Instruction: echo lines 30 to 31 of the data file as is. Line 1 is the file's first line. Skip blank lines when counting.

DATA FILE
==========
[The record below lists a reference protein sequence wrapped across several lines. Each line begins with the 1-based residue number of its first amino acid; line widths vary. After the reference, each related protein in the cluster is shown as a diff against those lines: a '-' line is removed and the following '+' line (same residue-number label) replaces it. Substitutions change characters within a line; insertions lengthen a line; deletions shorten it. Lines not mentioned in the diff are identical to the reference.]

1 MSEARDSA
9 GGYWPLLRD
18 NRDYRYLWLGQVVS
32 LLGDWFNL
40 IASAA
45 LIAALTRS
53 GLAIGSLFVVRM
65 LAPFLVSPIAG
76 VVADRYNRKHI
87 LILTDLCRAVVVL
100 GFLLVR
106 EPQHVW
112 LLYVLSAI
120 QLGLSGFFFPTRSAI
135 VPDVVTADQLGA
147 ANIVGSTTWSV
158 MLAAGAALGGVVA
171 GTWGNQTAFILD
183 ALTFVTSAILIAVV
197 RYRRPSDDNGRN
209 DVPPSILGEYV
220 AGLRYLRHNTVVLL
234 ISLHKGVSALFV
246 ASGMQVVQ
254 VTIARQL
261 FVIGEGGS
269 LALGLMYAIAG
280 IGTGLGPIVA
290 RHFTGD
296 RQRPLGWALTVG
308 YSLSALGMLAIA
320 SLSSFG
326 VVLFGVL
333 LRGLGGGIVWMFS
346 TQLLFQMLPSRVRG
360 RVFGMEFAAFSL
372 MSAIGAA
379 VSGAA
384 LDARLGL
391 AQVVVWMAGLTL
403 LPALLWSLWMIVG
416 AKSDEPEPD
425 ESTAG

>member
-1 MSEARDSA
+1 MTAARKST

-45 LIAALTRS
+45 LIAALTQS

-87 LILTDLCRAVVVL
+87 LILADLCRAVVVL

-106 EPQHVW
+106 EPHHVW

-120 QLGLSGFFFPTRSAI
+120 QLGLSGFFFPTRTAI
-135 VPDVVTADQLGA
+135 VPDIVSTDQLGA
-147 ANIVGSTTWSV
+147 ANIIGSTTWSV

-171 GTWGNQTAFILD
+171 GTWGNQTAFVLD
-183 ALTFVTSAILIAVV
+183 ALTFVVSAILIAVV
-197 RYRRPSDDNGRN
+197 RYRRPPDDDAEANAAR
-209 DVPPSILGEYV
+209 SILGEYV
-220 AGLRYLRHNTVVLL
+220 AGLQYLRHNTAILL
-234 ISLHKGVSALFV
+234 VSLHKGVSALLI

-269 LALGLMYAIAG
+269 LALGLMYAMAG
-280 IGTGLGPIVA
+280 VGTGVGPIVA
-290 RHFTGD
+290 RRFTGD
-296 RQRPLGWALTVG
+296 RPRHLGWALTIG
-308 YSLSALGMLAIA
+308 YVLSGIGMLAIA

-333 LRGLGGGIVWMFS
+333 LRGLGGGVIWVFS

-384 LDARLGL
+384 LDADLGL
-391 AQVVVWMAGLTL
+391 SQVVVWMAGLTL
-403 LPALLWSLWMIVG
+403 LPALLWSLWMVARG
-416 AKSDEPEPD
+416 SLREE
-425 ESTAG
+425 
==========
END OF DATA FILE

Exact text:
290 RHFTGD
296 RQRPLGWALTVG